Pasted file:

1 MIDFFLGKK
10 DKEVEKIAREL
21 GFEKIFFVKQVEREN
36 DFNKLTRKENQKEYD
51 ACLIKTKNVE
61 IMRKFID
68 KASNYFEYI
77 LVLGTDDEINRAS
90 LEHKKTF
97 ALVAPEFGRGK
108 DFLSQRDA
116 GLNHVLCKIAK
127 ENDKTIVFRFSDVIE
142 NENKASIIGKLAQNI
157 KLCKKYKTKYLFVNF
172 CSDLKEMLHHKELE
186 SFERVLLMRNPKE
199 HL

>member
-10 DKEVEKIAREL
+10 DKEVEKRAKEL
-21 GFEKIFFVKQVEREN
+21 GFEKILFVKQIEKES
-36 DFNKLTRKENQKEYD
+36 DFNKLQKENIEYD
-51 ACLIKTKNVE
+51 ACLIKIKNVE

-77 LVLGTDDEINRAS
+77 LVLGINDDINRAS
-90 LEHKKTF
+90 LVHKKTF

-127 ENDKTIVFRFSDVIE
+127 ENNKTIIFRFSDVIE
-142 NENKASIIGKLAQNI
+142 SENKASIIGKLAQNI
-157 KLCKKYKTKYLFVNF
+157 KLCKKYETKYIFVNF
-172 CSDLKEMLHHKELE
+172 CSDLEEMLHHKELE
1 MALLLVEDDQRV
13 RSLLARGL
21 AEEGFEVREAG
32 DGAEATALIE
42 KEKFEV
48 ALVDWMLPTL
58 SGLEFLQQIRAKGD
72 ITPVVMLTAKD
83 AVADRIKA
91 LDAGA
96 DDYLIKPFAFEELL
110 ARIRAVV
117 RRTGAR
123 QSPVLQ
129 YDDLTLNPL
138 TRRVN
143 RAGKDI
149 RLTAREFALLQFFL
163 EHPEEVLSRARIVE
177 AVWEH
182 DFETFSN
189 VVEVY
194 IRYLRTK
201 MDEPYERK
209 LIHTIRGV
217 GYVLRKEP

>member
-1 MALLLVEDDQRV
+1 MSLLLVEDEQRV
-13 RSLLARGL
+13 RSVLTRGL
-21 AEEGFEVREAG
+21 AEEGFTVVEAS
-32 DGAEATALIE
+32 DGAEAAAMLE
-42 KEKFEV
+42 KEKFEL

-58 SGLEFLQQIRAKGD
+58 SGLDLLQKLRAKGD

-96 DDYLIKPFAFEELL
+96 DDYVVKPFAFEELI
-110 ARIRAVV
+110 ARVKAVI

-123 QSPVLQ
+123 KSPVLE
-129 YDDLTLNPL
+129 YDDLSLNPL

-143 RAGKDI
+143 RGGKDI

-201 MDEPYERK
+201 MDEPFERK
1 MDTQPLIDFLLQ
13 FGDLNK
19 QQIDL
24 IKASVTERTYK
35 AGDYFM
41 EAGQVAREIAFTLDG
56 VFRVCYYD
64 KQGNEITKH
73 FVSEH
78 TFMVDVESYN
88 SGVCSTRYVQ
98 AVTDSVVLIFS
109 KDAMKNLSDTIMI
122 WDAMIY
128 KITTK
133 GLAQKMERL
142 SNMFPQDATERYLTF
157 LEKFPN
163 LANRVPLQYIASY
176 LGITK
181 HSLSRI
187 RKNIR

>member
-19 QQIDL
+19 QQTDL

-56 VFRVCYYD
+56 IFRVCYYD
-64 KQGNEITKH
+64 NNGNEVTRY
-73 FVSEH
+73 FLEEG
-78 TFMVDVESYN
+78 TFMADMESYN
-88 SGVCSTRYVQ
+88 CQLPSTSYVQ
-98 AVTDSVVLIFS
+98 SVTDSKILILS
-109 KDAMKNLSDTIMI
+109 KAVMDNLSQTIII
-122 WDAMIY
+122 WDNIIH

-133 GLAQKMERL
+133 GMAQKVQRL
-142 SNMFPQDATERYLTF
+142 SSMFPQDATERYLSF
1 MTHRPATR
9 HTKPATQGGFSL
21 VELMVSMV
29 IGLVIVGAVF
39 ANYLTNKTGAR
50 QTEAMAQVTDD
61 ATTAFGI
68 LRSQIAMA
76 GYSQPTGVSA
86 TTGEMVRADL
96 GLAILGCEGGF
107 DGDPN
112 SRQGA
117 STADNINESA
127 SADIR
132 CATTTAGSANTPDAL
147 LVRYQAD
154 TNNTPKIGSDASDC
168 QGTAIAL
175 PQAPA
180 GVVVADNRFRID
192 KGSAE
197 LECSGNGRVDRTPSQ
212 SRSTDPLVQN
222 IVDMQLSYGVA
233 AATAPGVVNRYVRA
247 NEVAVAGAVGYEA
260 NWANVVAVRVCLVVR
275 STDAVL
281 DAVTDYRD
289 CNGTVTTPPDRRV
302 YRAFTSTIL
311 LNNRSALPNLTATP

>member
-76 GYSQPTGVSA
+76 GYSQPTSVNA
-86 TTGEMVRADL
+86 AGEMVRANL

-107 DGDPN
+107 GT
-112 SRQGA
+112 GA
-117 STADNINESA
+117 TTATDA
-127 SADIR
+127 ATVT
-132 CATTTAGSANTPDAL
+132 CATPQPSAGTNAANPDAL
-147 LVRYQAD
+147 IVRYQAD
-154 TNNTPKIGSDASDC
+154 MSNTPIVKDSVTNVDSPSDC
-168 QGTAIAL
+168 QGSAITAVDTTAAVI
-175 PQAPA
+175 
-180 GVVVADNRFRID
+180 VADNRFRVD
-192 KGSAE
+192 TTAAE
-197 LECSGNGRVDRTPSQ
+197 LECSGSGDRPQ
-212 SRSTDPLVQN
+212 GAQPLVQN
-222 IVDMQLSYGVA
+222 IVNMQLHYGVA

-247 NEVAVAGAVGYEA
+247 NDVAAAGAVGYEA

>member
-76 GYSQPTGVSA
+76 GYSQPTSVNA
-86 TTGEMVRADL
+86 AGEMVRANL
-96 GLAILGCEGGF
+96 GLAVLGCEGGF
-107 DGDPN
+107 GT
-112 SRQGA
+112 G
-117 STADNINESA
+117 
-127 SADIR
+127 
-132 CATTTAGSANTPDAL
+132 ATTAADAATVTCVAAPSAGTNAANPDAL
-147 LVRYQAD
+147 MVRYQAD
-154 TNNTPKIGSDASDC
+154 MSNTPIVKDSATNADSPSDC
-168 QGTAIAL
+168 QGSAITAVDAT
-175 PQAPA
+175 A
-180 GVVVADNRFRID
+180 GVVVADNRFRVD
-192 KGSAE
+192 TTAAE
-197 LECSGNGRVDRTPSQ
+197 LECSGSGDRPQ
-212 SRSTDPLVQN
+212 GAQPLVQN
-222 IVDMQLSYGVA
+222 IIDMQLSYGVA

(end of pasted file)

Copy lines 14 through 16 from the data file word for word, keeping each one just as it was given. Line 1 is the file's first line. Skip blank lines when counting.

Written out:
142 NENKASIIGKLAQNI
157 KLCKKYKTKYLFVNF
172 CSDLKEMLHHKELE